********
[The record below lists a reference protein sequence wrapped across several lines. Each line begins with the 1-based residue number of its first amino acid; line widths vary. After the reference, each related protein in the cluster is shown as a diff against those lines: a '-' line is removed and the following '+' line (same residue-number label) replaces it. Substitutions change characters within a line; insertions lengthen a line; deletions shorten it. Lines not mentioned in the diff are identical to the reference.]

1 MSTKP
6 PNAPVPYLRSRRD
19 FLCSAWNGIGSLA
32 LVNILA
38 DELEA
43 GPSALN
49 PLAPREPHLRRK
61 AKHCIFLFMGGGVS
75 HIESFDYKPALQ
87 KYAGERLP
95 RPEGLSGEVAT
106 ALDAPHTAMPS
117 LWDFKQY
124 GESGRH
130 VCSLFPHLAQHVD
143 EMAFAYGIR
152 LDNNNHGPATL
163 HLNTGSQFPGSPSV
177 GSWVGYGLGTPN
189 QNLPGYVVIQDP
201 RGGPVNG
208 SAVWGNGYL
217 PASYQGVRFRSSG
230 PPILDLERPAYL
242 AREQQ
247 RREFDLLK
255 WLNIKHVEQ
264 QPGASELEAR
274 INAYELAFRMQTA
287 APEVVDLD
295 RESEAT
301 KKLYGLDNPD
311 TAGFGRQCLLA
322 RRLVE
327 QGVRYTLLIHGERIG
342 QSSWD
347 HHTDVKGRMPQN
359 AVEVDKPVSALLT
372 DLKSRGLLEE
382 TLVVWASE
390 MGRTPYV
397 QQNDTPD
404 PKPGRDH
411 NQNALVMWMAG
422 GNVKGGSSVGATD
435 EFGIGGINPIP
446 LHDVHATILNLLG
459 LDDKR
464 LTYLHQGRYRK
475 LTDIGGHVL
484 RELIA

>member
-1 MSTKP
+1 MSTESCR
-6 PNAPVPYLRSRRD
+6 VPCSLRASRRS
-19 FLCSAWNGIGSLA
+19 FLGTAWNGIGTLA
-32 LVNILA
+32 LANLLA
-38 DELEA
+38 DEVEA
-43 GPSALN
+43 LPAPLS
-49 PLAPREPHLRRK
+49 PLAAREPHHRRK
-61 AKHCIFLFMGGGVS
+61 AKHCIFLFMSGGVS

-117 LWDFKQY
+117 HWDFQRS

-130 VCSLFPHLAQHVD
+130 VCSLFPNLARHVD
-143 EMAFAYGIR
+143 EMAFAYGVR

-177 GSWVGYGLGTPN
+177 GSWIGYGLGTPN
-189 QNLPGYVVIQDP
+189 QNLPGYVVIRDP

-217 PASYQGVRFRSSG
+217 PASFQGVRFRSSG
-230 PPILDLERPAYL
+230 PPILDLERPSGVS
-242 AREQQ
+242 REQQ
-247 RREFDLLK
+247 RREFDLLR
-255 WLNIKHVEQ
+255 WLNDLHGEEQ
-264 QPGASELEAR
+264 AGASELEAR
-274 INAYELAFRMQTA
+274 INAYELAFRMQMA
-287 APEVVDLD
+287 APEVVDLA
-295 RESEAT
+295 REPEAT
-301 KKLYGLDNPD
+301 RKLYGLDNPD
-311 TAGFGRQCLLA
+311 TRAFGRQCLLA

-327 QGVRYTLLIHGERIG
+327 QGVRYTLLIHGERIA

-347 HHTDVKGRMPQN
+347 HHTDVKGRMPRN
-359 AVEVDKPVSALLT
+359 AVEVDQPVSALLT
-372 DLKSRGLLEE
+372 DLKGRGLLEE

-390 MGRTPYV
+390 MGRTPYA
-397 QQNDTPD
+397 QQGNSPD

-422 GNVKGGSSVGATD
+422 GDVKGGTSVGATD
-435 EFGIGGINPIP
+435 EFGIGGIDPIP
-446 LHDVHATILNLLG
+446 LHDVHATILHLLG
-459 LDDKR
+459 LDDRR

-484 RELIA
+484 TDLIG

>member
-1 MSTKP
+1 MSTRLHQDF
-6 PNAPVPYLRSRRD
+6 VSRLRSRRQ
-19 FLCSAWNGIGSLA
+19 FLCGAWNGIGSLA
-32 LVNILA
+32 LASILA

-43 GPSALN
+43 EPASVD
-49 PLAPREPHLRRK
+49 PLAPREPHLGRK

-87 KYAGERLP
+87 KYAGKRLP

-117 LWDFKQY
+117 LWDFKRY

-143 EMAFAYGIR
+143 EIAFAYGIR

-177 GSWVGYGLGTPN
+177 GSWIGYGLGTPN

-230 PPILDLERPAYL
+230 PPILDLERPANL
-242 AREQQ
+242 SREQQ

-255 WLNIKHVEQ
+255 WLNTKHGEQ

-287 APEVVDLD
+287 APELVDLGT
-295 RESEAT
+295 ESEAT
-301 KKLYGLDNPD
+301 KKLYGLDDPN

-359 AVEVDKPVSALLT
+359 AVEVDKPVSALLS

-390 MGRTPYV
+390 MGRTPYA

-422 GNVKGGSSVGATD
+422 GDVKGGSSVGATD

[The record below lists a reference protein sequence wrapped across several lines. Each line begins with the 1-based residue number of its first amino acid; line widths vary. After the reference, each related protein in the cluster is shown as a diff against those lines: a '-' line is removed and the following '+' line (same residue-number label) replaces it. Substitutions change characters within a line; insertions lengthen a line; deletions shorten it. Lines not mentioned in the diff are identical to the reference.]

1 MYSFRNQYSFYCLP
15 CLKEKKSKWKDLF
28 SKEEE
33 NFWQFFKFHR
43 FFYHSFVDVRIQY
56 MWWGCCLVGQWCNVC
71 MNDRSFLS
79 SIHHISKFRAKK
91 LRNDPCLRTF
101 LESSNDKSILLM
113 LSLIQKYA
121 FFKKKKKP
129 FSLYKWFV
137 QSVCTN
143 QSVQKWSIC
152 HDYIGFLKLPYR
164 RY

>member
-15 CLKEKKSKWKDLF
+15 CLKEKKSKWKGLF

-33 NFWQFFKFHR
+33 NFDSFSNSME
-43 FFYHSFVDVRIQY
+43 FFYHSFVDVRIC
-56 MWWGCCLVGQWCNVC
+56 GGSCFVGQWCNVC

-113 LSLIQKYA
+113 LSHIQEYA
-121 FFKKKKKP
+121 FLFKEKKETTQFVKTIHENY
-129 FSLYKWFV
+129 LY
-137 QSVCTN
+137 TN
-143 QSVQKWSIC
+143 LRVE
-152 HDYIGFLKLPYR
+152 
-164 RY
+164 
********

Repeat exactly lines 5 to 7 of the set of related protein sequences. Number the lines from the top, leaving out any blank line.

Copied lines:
32 LVNILA
38 DELEA
43 GPSALN